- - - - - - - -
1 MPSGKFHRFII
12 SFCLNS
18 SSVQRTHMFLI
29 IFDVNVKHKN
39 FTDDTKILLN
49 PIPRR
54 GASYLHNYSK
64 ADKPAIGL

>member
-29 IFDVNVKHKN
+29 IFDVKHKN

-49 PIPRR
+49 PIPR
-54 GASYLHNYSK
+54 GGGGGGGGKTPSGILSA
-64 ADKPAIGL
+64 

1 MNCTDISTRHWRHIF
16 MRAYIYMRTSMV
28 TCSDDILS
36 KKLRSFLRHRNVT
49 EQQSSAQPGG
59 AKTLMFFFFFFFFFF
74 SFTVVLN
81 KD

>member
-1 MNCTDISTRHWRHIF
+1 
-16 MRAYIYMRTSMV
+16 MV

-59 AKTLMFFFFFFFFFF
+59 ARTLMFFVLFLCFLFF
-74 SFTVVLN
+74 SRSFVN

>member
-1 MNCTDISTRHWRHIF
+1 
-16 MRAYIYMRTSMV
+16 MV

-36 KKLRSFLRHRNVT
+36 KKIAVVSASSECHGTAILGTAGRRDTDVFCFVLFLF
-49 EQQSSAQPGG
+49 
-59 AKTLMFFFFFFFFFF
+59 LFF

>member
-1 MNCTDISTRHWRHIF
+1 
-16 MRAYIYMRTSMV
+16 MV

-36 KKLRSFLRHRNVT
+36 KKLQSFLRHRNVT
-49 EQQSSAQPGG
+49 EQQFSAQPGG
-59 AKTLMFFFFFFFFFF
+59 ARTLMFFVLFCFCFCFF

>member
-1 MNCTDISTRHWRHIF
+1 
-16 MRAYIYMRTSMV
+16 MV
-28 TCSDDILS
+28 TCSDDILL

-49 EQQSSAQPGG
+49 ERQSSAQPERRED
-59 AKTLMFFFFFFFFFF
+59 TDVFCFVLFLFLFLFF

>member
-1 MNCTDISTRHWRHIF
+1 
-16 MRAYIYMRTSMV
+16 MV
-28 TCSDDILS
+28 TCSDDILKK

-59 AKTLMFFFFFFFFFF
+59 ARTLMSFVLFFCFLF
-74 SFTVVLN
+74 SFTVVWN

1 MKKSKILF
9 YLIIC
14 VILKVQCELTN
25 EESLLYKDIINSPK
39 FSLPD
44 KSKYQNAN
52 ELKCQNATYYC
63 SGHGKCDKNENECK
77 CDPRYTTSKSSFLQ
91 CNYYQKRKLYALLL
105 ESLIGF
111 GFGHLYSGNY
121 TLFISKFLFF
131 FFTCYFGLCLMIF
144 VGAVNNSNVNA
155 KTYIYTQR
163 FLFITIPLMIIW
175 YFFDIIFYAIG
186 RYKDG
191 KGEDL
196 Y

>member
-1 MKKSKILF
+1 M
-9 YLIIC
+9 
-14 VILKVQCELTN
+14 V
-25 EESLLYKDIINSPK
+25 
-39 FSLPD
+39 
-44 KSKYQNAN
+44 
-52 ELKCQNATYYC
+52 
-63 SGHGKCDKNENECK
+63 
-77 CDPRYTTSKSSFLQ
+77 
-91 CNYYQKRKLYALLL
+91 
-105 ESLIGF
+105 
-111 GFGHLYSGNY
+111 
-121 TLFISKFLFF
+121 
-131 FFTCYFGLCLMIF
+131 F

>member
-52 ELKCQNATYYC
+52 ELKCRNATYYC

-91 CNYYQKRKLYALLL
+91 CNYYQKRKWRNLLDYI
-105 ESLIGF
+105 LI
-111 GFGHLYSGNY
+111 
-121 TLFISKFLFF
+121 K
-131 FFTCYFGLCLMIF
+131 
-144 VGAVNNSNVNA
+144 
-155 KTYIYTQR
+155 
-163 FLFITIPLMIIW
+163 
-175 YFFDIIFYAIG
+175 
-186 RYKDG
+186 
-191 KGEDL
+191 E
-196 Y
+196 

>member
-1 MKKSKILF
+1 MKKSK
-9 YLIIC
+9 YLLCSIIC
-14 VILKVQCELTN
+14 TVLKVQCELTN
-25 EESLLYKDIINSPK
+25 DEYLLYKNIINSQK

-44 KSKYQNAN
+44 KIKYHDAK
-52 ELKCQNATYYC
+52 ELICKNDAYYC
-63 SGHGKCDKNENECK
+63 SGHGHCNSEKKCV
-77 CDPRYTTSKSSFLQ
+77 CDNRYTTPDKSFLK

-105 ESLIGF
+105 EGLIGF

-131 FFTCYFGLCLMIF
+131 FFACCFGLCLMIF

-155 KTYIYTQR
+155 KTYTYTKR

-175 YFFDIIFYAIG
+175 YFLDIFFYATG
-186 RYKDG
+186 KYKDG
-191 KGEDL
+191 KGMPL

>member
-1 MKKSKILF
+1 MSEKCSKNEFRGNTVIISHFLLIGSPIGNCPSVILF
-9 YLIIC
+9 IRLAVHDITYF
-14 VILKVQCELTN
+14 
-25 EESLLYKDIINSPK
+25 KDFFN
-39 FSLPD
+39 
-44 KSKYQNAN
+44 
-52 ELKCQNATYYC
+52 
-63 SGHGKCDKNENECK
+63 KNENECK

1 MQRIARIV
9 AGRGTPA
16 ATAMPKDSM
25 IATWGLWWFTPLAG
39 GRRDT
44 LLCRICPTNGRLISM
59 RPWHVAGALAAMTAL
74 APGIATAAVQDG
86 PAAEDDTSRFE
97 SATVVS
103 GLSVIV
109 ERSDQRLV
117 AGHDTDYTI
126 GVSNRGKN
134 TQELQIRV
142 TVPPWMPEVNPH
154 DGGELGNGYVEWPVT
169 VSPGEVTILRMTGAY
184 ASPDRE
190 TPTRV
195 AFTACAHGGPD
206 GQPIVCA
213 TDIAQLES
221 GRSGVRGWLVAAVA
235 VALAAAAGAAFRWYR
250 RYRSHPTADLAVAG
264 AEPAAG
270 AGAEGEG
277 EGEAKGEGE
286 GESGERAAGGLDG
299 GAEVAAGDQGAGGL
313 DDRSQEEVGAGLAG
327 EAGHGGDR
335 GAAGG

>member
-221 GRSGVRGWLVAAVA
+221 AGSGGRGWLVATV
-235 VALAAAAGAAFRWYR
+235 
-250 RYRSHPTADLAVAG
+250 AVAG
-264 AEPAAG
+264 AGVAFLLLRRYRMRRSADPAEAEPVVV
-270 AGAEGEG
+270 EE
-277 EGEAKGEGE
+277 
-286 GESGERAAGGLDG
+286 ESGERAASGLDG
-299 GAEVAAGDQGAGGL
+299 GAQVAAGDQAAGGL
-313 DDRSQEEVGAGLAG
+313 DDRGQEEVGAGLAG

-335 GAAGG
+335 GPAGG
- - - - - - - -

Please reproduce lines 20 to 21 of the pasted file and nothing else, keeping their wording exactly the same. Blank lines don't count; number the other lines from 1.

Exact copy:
28 TCSDDILS
36 KKLRSFLRHRNVT